What does it mean to read the Bible as inspired literature?
by James B. Jordan – PART 1
What does it mean to read the Bible as inspired literature? The method is not new nor is it uncommon in Dutch Reformed circles. Exegesis must be Christocentric, plenary (all the text serves a theological purpose), respect the context in God’s redemptive plan, and plumb the full literary depth of the writing.
Continue reading at Theopolis Institute.
All of the arcane “personal” stipulations in the Torah find their fulfilment in the corporate worship of Israel. Just as the sacrifices were to be without blemish, so also were Israelites to be spotless if they were to stand before God. But the rules for the identification, quarantining and ceremonial cleansing of leprosy only begin with the skin of the worshiper in the wilderness. They then move to the garment, and finally to the house in the Promised Land. A failure in personal holiness would lead eventually to a corruption of corporate worship. James Jordan writes:
“Virtually every time in the Bible that God gives a promise or a kingdom to someone, the first thing he does is ruin the promise by sinning against God.”
A must-read essay by James B. Jordan | www.biblicalhorizons.com
Solomon began to build the Temple of the Lord in the fourth year of his reign, which was 480 years after Israel came out of Egypt, the year A.M. 2993 (1 Kings 6:1).
Seven years later, in the year A.M. 3000, the Temple building was finished (1 Kings 6:38). The many ornate pieces of furniture needed for the Temple were not yet made, however, and during the next thirteen years the palace of Solomon and his royal apartments were built, while the apparatus of the Temple worship was being created (1 Kings 7). Then, in A.M. 3013, both houses were finished (1 Kings 7:51; 9:10).
After Solomon dedicated the Temple and worship began to be conducted there, God appeared to Solomon. This was in the 24th year of his reign. God told him that if he remained faithful, the throne of David would be established over the kingdom of Israel perpetually. If Solomon sinned, however, the rule over Israel would be lost (1 Kings 9:1-9).
“The guardian’s role is to prevent evil; the judge’s role is to deliver from evil, once it has been allowed in.”
An excerpt from James B. Jordan’s commentary on Judges (47-51) concerning the role of Israel’s Messiahs.
What were the judges? They were civil rulers and deliverers of Israel. God is concerned with all of human life and society. It is false to try to limit His interest only to the institutional Church, though as the sacramental body of Jesus Christ, the Church is the foremost earthly “institution.” The judges show us God delivering His people from His and their enemies, in particular in social and political situations. According to Scripture, the civil magistrate bears the sword of iron (as distinct from the Sword of the Scriptures) as a threat to evildoers. A magistrate is a minister of God, no less than a Church officer is, but the magistrate is a minister of God’s vengeance, while the elder is a minister of redemption. (See Romans 13.)
The analogy between human beings and animals, seen throughout the Bible, means that in the animal world there are some who represent the whole.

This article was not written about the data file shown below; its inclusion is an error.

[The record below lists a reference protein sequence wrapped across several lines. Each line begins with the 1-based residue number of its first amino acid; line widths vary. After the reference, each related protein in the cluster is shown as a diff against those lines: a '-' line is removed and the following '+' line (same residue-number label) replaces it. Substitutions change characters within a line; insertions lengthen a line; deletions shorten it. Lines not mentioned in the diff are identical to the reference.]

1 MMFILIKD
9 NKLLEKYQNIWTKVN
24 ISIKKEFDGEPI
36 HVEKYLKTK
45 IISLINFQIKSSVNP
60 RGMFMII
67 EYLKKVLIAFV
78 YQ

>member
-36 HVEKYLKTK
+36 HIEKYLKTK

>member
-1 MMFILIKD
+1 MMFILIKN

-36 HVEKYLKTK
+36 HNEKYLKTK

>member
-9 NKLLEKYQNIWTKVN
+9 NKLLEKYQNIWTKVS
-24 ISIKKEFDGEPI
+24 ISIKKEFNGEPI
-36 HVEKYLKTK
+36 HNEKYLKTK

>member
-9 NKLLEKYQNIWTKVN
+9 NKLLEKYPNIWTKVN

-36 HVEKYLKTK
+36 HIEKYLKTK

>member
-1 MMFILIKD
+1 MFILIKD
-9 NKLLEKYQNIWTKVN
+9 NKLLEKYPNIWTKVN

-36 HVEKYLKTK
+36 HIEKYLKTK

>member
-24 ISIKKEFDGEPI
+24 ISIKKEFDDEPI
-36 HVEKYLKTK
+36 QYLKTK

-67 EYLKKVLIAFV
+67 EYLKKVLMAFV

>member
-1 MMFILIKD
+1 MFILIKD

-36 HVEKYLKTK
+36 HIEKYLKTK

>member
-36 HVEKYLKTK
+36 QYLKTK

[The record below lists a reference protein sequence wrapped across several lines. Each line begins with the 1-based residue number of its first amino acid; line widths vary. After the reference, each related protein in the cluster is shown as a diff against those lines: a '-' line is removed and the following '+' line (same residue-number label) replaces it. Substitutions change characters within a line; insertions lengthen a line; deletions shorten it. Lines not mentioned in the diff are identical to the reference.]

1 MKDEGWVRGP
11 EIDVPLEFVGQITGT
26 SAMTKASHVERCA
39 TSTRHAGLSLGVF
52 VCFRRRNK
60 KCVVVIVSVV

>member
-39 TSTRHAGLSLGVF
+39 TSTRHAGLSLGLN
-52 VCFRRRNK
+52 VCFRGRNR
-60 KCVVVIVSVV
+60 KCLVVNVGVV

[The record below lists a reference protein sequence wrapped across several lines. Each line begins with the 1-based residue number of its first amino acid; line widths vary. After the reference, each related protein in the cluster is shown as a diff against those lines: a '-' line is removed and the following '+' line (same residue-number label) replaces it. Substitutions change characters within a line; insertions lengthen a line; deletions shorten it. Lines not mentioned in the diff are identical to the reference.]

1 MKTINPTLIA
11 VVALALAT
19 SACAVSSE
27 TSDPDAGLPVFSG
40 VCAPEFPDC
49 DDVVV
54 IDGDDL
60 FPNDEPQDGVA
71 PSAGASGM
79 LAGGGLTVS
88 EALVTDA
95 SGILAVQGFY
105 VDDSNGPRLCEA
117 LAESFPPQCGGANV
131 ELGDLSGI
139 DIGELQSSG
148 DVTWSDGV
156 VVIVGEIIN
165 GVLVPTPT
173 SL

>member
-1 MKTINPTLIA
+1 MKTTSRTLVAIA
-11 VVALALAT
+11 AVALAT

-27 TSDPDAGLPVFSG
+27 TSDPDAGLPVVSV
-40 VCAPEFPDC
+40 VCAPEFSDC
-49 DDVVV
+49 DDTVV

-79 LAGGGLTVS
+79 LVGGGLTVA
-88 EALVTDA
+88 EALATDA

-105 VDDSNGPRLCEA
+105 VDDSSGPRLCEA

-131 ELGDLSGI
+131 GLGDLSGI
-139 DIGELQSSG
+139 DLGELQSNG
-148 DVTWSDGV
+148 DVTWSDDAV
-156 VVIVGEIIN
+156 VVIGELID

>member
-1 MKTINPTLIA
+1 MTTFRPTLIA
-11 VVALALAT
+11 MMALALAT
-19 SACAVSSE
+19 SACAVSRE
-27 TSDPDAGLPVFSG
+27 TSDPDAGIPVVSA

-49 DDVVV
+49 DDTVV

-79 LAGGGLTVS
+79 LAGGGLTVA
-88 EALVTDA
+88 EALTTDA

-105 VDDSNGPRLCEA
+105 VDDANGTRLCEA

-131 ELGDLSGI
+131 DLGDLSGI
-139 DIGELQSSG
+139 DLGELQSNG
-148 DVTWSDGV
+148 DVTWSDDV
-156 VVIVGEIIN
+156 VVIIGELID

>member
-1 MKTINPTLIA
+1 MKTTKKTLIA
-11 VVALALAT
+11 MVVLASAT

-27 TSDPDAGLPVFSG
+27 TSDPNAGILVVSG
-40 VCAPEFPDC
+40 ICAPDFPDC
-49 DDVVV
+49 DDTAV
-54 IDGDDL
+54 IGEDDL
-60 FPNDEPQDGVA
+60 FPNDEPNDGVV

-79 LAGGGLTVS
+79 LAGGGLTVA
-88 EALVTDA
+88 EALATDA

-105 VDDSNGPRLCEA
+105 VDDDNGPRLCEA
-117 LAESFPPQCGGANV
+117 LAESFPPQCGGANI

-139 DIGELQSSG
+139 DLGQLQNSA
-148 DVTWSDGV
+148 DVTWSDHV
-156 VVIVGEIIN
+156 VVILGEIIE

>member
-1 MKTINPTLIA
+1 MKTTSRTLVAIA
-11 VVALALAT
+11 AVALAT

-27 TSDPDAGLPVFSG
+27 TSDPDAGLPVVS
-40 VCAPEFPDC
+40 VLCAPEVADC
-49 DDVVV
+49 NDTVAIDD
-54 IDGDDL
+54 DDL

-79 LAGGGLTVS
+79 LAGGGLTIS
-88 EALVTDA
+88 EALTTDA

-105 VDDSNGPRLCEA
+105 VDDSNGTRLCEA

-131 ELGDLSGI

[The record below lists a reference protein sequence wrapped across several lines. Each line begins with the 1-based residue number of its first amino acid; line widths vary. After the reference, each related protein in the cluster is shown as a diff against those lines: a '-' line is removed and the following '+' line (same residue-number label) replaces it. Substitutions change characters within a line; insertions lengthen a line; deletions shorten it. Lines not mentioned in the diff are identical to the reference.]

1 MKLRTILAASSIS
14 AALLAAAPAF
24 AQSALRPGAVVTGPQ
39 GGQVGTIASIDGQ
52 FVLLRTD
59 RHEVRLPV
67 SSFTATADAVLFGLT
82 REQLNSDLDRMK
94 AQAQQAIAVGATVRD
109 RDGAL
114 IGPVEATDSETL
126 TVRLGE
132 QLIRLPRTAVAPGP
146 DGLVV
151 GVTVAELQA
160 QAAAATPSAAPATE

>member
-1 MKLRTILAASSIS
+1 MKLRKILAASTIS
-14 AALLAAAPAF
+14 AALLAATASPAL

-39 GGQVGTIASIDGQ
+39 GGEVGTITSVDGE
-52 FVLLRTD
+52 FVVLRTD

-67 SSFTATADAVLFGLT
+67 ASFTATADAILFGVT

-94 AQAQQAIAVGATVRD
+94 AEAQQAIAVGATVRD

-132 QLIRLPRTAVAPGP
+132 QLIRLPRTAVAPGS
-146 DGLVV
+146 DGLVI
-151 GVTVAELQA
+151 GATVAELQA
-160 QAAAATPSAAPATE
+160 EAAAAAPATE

“A baptism which does not discern between the fruit of the womb and the fruit of the tomb is anti-Christ, denying He has come in the flesh.”
This post follows on from Exposed To The Elements.
An online paedobaptist friend commented that he had never heard sacred architecture offered as an argument for credobaptism before. My experience with the brilliant Bible teaching by the various Federal Vision gents is that I get a principle under my belt, then automatically begin to see its implications for all of Scripture. But then numerous times I would be surprised when no one had thought of applying it consistently. The main offender is paedobaptism. Despite their claims, it is a rite that does not spring naturally from Scripture. In fact, it has to be protected from Scripture, from the very principles I have been taught by paedobaptists.
Why are there four Gospels? There would be so much less confusion — and theological spade work — if there were just the one. The most obvious answer is that each one was written for a different audience, as described here. The least obvious answer is that God was not only writing the commandments in human flesh, He was also “measuring out” the architecture of the Tabernacle in humanity.
or The Time Appointed by the Father
The Bible is a musical book. It plays the same tune over and over again. However, much of modern Bible scholarship refuses to be caught up in the flow, instead limiting its practice to the particulars. Instead of recognising themes and motifs, it boils down to ”Look, there’s another B flat.” The historical-grammatical method is an instrument which refuses to submit to the music for fear it might get carried away.
Peter Leithart follows the tune concerning the meaning of stoicheia. He has not only identified a B flat, but how it is used in the literary composition – its significance in the Covenant tune as it is presented to us by God, and as it plays out in history. I’ll quote his post, and then I will allow the same tune to carry him somewhere he does not want to go.
James B. Jordan discusses the Confessions and Confessionalism with Steve Wilkins.
“Open the Bible and let the lion loose…”